My MQP at WPI

Work at WPI

I arrived at the Worcester Polytechnic Institute in 1981 after graduating from Colegio Arubano, my High School in Aruba.  WPI has an unusual graduation system, called "The Plan".  One requirement of this system is a project/thesis in my college major of Electrical Engineering.  This project is called the MQP (Major Qualifying Project).  


Logo for the MITRE WPI Project.

I heard of a project to build and fly hardware on the Space Shuttle and was excited to learn I was accepted to participate.  This flight opportunity was through the NASA Goddard Space Flight Center in Greenbelt Maryland.  A program to fly small payloads was based there called the "Get Away Special", or GASCAN.  For about $10k, MITRE corporation sponsored WPI to build and fly several experiments packaged into a canister on the Shuttle sidewall.  The opportunity to work with NASA was very exciting.


Logo of the GASCAN project.

Development of the hardware would proceed with three teams working one year each.  These students would all be doing their MQPs and would thus all be seniors during their participation year.  The first team would build the initial prototype and test to see if the concept worked.  The second team would build the flight unit, and the third would make any final modifications to prepare for flight.  There were about a dozen experiments.  I formed part of the second year team of three people for a Fiber Optic Rotation Sensor.  The members of the first year team were Robert Lokuta and Teresa Moruzzi.  Our advisor was Professor Wolaver, and my team members were David Moriarty and Aram Falsafi.  I would become the team lead due to my experience in electronics.

Bedford periodical
Presenting our rotation sensor in a meeting at MITRE in 1984.

The rotation sensor relies on the Sagnac effect to sense rotation.  One thing I learned during this development was that there is such a thing as absolute rotation rate.  Compare this to linear translation rate, which is context and frame dependent.  For example, you may be travelling hundreds of miles an hour in linear translation, but not know it when you are in an airplane.  However, it is possible to sense the absolute rotation rate.  

The design of the sensor by the first year team required a brief output pulse of the fiber optic laser in the form of a square wave.  The electronics would then excite a piezo delay crystal in a square wave manner to cause one pulse to see a different delay than the other (see page 16 of Part 1 of the thesis report below).  This was very difficult and required precise timing.  An innovation I provided was to operate the laser in continuous mode, and then excite the piezo crystal sinusoidally (page 18, Part 1).  We could then detect the rotation by synchronous demodulation of the light using the sine waveform of the piezo crystal (page 39 of Part 1).  In addition, with an engraver, I found a way to 'cut' the piezo crystal to cause it to oscillate in resonance (page 45 of Part 1).  This greatly reduced our power requirement and simplified the drive circuit considerably.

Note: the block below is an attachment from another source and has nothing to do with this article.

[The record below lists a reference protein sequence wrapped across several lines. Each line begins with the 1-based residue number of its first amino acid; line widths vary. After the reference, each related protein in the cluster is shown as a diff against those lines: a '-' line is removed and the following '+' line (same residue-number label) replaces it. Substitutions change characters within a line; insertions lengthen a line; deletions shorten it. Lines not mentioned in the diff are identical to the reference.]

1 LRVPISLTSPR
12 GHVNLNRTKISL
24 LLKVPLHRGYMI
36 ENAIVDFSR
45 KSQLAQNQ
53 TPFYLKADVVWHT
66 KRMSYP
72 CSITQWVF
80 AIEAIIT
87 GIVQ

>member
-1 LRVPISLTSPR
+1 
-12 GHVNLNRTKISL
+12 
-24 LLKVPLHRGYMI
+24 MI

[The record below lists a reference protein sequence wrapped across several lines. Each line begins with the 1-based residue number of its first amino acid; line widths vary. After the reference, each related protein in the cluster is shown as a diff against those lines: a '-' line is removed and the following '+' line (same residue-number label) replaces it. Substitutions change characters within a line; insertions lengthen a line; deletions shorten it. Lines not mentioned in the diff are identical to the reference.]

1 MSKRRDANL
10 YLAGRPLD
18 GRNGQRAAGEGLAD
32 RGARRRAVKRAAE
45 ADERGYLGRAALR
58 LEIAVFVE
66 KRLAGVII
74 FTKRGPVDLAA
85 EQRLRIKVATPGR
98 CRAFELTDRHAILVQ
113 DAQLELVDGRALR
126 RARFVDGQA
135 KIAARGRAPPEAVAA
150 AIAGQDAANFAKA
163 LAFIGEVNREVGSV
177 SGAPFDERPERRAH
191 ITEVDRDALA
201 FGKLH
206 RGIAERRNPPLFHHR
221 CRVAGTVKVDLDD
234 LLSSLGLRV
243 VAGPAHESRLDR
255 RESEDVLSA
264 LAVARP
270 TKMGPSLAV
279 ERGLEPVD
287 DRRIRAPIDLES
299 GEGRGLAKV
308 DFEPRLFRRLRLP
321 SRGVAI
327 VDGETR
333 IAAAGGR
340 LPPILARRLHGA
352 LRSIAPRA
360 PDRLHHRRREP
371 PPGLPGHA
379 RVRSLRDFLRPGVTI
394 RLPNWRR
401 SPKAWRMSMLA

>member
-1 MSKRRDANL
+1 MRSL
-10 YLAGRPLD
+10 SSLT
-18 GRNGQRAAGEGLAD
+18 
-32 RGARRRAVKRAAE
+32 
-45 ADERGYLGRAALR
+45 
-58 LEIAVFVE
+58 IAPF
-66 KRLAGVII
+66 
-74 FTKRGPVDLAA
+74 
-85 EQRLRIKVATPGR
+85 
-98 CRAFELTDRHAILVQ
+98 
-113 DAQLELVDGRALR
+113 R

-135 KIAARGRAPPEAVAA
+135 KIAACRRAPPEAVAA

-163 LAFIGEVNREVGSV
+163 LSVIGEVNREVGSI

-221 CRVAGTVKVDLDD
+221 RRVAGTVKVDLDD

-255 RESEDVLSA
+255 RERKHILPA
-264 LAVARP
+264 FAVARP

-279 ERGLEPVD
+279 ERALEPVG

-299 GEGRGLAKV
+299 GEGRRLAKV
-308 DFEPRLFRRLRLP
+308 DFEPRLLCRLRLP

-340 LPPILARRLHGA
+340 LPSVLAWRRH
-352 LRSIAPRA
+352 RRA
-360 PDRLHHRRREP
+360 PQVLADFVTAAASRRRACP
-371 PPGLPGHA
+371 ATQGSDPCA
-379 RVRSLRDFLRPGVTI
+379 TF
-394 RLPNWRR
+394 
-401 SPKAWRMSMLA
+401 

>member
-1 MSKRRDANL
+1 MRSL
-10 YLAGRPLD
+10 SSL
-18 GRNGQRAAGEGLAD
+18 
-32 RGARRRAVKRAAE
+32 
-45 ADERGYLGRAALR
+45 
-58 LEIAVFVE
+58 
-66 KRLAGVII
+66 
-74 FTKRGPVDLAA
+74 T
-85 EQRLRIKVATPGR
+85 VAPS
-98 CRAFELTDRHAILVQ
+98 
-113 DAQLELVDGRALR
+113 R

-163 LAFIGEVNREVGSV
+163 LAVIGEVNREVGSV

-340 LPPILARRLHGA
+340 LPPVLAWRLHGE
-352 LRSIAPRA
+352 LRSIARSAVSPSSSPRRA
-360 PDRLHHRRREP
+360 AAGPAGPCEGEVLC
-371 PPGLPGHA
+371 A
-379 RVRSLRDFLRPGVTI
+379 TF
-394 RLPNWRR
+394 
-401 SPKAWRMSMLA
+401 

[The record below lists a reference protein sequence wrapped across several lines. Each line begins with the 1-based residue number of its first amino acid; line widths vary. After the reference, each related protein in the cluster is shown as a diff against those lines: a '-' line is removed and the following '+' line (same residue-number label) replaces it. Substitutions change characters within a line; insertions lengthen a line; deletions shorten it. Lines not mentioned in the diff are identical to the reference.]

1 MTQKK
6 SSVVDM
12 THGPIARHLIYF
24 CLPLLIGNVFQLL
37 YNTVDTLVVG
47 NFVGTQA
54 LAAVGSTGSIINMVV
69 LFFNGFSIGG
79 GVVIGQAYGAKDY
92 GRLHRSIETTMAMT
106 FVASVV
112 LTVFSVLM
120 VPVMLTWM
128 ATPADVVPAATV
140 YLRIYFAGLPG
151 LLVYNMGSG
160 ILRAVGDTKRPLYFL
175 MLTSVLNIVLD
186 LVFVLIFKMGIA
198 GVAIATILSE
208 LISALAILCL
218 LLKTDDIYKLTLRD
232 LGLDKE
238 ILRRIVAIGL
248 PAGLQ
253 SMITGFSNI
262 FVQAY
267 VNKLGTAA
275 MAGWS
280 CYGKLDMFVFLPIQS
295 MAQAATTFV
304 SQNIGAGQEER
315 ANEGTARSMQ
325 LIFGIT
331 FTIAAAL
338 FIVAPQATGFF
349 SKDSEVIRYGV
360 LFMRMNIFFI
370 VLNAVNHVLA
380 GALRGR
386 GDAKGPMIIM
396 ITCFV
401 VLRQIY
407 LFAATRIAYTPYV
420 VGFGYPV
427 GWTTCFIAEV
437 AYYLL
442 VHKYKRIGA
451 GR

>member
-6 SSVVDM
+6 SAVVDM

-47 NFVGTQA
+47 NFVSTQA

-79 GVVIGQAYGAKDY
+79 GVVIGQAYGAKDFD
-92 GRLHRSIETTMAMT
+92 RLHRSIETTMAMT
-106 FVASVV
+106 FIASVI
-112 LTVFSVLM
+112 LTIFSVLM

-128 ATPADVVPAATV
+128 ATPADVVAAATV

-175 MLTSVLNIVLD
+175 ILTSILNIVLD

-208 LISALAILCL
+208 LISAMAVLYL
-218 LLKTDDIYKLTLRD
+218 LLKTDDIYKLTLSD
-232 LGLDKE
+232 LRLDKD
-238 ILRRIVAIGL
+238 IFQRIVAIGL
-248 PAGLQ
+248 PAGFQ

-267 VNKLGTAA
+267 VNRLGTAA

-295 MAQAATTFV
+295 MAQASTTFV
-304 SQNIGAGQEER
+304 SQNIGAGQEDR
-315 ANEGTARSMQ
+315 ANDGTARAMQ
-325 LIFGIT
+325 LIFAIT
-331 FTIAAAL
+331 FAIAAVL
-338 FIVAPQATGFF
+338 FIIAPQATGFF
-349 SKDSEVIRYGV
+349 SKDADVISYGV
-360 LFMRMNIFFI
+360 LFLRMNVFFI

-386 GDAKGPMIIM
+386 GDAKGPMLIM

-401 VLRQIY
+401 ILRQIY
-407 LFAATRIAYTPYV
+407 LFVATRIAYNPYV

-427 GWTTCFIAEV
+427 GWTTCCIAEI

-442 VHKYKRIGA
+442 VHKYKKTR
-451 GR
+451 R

piezo crystal
The piezo delay crystal used in the FORS.  Optical fiber is
 wrapped around it to cause a variable fiber optic delay.

Fiber Optic Rotation Sensor board
Photo of one of the board stackups with the delay crystal mounted on the right.

We completed the sensor and demonstrated it working in 1985, and I earned a "Distinction", the highest grade possible on the MQP.  Unfortunately, due to the fragile nature of the fiber and perhaps due to us not having a mechanical engineer on the project, our rotation sensor was not selected to fly on the GASCAN.  Nevertheless, the project was very rewarding, and I will always consider to have taken part on this project.

Our final thesis write-up is here. Part 1 and Part 2.

Lab and Test Reports:
Preliminary Report from our rookie year
Laser diode with integral thermo-electric cooler
Analog front end and synchronous detector
Piezo phase modulator/delay crystal
Hand-drawn schematics and diagram of prototype

The GASCAN flew as G-408, and flew on STS-40 on the back wall of Columbia in 1991.  The press-kit describes our payload as follows:
G-408)	Five Microgravity Experiments

Five student experiments from the Worcester Polytechnic
Institute are included in one GAS can. One will attempt to grow
large zeolite crystals. Another will study the behavior of fluids
in microgravity. A third, the Environmental Data Acquisition
System, will record information about sound, light, temperature
and pressure within the GAS can. The fourth will measure the
acceleration of the Shuttle along three axes with a high degree of
precision. A fifth experiment will study the fogging of film in
space.

The experimental packages are sponsored by the MITRE Corp.
Bedford, Mass. The NTM is Don Carson.
Payload bay of STS-40
All the GASCANs were on the bridge in the aft of the Cargo Bay.


A photo from 2011, with Christopher next to the as-flown hardware of GASCAN G-408.  The hardware now sits in the lobby of Atwater Kent, which is the Electrical Engineering building at WPI.

Report by Looft and Durgin on the flight results.

WPI award
In 2011, I had the privilege of receiving WPI's Robert Goddard Award.  
I am thankful for the education I received at WPI.  
It made my rewarding career at NASA possible.

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